Friday, August 26, 2011

Finding an off-line sewing community

I love the on-line sewing community. Sewing blogs and on-line fabric stores make my hobby possible. I wouldn't have found the whole world of sewing - especially the vintage and retro sewing community - if I didn't spend too much time in front of a computer with a really good Internet connection. It seems like the resurgence of sewing as a hobby for my generation has its roots in the Internet, with blogs, YouTube tutorials, downloadable patterns and the cool factor of all those hipsters sewing stuff to sell on Etsy. Lately I've been enjoying the off-line sewing community too. I've wondered: Are any other on-line sewing enthusiasts making the transition to a sewing community IRL?

Last night I attended the monthly meeting of my local sewing group. I've been a member for more than a year now. We're a neighborhood group of the St. Louis chapter of the American Sewing Guild. The ladies in the group are generous with their interest in each others' projects, assistance with learning new techniques, contributions to the "free stuff" destash table, charitable sewing, and snacks. They are not good at publicizing their good works and recruiting new members. I'm one of the very few members who is under the age of 40. Last night a couple of us talked about ways to raise our public profile and help potential new members find us. So lurkers, I'm curious. Do you have sewing friends in real life? Would you ever consider joining a group? Is the perception of sewing groups as grandmas showing off appliqued sweatshirts too strong to overcome? What activities would appeal to you?

If you're curious, and you're in my neck of the woods, you can check out the Belleville sewing group in action. At our September meeting we are doing a sit-and-sew to make caps for cancer patients. New faces are always welcome, with or without sewing skills. E-mail me for details: chronicallyuncool at gmail dot com.


ashley0107 said...

I have no sewing friends in real life. And I can't find a local sewing group either :( The best I've got is a knitting group once a month at my local yarn shop. Which is lovely, but I'd like some sewing friends as well as knitting friends. Also, I'm 20 so I'm the youngest to attend the knitting group. Though I was pleasantly surprised at how young some of them were. I also had more fun chatting to them than do with my fellow students! (I'm a uni student). The next one is on Monday, and I always look forward to it :)
Ashley x

cyberdaze said...

Apologies if this appears twice. I think Blogger ate it the first time. I recently found a real life sewing friend and I would love to join a group but there don't seem to be any near me. It's just so nice to be able to yak about sewing. But the online sewing community is great. I've learnt lots and if I'm ever short of inspiration there is a ton out there on the Internet.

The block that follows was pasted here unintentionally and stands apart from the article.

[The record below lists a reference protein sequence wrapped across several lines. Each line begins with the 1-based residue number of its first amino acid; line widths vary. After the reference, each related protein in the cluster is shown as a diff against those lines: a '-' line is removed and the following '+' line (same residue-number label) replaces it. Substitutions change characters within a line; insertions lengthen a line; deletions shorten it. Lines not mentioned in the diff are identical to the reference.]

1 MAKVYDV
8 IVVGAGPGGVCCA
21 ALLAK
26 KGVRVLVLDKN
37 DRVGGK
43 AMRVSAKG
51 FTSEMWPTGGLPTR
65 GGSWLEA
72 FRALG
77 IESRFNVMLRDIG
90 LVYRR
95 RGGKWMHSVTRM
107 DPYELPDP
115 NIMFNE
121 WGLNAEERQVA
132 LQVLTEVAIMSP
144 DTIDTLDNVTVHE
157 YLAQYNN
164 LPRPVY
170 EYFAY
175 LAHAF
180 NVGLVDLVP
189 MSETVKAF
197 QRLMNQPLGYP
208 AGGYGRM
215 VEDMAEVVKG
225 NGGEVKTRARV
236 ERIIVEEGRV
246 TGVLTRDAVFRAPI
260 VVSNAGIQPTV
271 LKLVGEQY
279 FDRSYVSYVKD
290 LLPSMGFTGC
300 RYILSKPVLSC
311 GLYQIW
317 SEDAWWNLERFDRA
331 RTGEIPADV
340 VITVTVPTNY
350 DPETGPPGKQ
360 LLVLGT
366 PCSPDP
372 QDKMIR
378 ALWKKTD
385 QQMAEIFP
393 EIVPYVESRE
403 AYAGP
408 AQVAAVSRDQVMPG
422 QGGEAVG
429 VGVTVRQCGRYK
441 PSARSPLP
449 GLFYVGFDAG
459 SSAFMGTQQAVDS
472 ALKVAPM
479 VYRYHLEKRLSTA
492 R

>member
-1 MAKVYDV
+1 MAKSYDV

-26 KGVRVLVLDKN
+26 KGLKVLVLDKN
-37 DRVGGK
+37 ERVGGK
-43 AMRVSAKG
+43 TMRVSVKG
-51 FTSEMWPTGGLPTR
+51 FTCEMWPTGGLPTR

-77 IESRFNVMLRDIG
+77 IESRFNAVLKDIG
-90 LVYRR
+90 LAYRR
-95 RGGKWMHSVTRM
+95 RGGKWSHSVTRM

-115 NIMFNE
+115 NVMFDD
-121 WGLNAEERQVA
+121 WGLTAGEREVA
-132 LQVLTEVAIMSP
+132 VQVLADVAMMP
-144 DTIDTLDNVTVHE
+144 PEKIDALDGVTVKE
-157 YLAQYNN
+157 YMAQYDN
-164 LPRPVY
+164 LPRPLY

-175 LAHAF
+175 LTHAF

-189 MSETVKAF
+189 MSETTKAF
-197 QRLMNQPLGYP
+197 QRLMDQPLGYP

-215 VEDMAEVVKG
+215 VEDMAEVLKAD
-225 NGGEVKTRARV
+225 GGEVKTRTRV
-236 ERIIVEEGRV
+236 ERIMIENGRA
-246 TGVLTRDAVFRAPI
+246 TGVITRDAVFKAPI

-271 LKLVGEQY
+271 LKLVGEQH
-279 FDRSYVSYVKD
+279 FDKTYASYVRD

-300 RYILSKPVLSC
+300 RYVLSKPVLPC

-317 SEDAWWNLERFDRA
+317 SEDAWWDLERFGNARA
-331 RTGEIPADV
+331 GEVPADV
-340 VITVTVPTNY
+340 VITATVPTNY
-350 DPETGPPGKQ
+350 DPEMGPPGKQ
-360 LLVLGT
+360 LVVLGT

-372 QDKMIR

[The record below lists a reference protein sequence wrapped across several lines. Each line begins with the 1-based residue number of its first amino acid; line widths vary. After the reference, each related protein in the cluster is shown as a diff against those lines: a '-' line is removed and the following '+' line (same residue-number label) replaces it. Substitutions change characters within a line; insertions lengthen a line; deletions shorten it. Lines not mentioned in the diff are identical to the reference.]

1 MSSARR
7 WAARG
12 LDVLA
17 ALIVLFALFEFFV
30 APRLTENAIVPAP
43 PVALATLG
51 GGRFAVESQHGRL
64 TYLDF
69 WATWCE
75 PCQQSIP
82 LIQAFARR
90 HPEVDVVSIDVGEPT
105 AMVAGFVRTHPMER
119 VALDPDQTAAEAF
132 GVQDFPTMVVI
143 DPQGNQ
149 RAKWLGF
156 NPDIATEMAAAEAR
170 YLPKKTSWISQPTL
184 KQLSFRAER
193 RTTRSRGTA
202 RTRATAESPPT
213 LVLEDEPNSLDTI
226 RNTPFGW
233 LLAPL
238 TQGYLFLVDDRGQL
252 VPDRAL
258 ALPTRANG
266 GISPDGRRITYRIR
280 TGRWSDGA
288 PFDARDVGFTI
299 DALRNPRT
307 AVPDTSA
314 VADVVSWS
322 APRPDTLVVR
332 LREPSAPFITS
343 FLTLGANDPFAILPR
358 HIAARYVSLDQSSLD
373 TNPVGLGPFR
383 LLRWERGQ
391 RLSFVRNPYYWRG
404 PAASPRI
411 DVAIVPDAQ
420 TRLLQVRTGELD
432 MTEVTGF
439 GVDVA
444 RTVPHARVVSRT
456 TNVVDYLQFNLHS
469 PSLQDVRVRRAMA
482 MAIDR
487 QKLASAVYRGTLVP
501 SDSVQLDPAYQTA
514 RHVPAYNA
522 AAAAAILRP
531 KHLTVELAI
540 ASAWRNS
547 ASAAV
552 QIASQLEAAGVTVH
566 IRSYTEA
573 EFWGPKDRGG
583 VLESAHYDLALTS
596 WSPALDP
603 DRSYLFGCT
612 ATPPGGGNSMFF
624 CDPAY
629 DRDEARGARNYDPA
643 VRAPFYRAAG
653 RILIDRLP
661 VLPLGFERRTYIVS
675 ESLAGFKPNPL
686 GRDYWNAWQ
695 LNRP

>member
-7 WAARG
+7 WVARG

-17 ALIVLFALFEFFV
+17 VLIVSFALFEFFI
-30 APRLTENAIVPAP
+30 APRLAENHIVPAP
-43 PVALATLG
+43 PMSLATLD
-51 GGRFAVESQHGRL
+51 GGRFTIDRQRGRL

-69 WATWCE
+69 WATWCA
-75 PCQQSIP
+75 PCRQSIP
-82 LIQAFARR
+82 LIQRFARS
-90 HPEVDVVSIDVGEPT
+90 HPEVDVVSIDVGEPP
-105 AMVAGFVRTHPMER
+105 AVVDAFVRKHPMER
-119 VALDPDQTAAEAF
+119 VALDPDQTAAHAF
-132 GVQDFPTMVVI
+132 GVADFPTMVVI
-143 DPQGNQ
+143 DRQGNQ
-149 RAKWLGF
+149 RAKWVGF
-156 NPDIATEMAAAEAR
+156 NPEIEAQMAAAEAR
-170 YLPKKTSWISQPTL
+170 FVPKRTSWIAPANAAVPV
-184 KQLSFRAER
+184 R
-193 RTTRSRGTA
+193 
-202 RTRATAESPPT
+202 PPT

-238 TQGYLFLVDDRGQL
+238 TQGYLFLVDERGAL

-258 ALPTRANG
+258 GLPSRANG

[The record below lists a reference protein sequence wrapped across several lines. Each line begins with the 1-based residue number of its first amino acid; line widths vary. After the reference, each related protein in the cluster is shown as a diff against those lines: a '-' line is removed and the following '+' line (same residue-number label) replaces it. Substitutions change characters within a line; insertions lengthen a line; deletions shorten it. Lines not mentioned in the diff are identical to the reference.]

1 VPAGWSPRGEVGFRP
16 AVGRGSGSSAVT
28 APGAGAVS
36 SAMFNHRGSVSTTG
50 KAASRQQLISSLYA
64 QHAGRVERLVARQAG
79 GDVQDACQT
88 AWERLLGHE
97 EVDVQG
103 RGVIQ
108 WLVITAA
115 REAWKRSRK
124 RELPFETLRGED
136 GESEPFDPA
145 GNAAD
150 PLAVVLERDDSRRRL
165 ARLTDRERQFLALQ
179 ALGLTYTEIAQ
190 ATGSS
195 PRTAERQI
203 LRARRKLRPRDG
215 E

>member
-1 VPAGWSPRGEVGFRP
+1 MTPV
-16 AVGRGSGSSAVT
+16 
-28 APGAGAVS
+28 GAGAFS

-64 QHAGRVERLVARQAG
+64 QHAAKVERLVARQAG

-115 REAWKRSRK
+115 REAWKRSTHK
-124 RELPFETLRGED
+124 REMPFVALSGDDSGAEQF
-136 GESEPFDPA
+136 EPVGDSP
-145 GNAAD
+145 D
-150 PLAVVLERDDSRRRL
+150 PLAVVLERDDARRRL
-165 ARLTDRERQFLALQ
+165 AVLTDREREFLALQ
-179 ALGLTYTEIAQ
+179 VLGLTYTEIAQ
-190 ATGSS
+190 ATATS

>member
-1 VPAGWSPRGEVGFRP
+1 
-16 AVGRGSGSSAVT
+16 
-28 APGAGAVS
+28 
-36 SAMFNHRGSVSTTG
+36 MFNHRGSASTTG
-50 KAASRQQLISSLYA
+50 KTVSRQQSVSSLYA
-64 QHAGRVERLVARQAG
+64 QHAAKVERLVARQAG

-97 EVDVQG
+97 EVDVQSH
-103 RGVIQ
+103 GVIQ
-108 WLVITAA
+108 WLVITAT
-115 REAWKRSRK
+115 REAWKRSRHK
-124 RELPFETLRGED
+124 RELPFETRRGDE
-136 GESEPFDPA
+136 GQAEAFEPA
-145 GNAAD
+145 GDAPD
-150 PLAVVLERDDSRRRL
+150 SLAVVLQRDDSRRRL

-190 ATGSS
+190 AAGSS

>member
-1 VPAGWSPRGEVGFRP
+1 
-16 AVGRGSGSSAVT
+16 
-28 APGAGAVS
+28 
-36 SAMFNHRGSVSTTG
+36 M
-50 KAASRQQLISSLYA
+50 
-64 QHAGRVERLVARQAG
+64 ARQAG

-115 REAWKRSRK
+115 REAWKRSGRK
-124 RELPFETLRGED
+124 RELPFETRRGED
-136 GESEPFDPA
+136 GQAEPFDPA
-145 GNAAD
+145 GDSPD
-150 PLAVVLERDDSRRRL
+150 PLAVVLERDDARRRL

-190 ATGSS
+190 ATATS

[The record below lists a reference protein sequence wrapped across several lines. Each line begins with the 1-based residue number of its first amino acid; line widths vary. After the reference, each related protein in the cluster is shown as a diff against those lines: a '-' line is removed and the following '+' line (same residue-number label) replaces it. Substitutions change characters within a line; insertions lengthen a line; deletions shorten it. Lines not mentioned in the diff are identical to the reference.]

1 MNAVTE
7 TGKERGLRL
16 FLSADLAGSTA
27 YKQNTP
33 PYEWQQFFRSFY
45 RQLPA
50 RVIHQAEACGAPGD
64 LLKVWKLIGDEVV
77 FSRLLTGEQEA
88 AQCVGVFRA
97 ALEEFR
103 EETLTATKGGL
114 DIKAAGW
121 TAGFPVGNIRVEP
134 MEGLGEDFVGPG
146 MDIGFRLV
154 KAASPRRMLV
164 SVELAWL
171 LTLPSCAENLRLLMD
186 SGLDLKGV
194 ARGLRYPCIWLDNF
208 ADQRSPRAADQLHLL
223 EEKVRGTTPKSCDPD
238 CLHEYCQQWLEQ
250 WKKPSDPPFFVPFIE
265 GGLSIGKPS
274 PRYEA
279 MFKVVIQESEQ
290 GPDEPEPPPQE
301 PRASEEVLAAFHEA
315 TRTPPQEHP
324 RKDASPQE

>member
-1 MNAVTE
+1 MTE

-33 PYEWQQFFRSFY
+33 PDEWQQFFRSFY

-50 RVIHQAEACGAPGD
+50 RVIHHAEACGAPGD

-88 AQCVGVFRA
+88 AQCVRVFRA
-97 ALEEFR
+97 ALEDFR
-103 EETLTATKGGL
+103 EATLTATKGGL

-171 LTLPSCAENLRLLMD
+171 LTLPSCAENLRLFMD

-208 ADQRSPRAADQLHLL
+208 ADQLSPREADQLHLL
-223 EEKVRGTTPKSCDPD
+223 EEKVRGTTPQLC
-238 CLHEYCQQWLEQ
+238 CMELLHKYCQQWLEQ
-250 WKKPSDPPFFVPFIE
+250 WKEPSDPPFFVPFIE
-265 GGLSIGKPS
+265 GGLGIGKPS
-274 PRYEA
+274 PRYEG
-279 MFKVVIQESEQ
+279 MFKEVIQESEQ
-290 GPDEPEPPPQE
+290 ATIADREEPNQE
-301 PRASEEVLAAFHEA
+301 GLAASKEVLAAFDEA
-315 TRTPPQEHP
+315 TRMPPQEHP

Audrey said...

Well, I did it in the opposite order, finding a local sewing group and then transitioning to the Internet. About 15 years ago I saw a sign in the local fabric store announcing the formation of a local chapter of the American Sewing Guild and inviting any interested people to attend. I got so excited about it. I attended the first meeting and have been an active member ever since. I regularly get together with ladies I met through the group to attend classes, sewing expo's or fabric shop, often at out of town locations. We also meet at each other's homes to do fitting or work on special projects like Chanel jackets. About 11 years ago one of the ASG members mentioned a discusion about a sewing topic on www.sewingworld ( now defunct) I checked out that discussion board and the portal to Internet sewing info and resources was revealed to me. I love it. But nothing beats a person sitting next to you showing you how to do a technique and answering your questions right then and there.

Summer said...

I found one local group but the leader had a baby last year so no more meetings. One sewing group had too many people wanting their hand held at every step. I'd love to find a social group with a strong knowledge base.

Burda Style hosts groups on Meetup, you could put yours on there to promote it. Facebook, craigslist and local sewing shops could also help find more members.

Sascha said...

When I tell anyone I know that I sew actual clothes for my children they look at me like I'm an alien. I know absolutely no one that can even thread a needle. I would love to find a group of younger-ish ladies to sew with. I'm 39 so I'm not really a spring chicken, but not yet sewing applique sweatshirts either.

Carla(LoverofWords) said...

I would love it. I am a beginner but I don't have one friend who sews or crafts at all. And to insult to injury I just moved to New Jersey and really don't have friends here yet